Launch vehicles experience extreme acoustic loads dominated by rocket plume interactions with ground structures during liftoff, which can produce damaging vibro-acoustic loads on the vehicle and payloads if not properly understood and mitigated against. Existing capabilities for modeling turbulent plume physics are too dissipative to accurately resolve the acoustic propagation and detailed vehicle aft-end acoustics relevant to hydrogen pop deflagration and geometric attenuation. Higher fidelity analysis tools are critically needed to design mitigation measures (e.g. water deluge) and ground structures for current and future launch vehicles, and to accurately predict geometric attenuation which may allow significant reductions in SRB nozzle throat plug material density requirements. This project will significantly advance existing capabilities to develop breakthrough technologies to drastically improve transient acoustic loading predictions for launch vehicles in motion during liftoff. Innovative CFD/CAA techniques will be developed with RANS/LES modeling for acoustic generation and discontinuous Galerkin modeling for acoustic propagation and vehicle motion using ideally-suited high-order schemes. This technology enables: greatly reduced dissipation/dispersion; improved modeling of acoustic interactions with complex geometry; and automatic identification of transient acoustic environment including vehicle motion. A proof-of-concept was successfully demonstrated during Phase I for benchmark applications and SLS prototype launch environments. Phase II will deliver production transient CFD/CAA capabilities for launch vehicles in motion during liftoff with 4th-order accuracy for near-lossless acoustic modeling of near-field geometric attenuation and long-distance propagation, which will provide NASA with dramatic increases in the range of resolvable frequencies over current methods.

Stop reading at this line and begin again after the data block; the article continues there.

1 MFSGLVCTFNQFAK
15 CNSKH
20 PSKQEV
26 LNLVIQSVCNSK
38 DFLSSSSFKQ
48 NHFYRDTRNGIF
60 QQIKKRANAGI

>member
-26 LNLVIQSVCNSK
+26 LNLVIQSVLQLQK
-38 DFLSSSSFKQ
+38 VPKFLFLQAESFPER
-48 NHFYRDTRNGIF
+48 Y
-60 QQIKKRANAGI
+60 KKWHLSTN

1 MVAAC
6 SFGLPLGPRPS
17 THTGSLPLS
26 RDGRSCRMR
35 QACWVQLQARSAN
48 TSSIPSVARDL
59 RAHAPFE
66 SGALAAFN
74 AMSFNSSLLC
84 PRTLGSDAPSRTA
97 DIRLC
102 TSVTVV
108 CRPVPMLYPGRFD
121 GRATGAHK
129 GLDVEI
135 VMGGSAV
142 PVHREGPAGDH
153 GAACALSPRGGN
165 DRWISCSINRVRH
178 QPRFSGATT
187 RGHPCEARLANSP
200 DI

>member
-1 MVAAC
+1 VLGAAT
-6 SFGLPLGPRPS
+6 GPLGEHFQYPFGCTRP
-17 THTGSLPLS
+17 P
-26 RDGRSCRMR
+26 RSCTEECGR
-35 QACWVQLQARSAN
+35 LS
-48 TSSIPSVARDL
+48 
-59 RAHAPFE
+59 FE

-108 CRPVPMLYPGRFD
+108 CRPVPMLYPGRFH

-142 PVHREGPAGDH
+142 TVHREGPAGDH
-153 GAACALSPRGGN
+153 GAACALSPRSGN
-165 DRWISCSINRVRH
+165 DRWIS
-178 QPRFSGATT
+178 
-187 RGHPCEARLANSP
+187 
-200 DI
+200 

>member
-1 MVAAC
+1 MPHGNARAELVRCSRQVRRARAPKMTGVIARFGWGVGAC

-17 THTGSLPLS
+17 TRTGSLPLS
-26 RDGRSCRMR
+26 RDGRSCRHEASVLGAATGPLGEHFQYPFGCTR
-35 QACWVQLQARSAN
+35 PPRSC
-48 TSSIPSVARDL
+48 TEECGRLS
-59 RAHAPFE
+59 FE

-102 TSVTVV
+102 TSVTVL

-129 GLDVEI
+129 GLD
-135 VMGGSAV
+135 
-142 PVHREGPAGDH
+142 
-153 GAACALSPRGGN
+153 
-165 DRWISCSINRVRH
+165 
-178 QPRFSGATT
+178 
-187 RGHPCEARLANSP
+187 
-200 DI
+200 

Predictions of hydrogen pop deflagration and vehicle aft-end acoustics;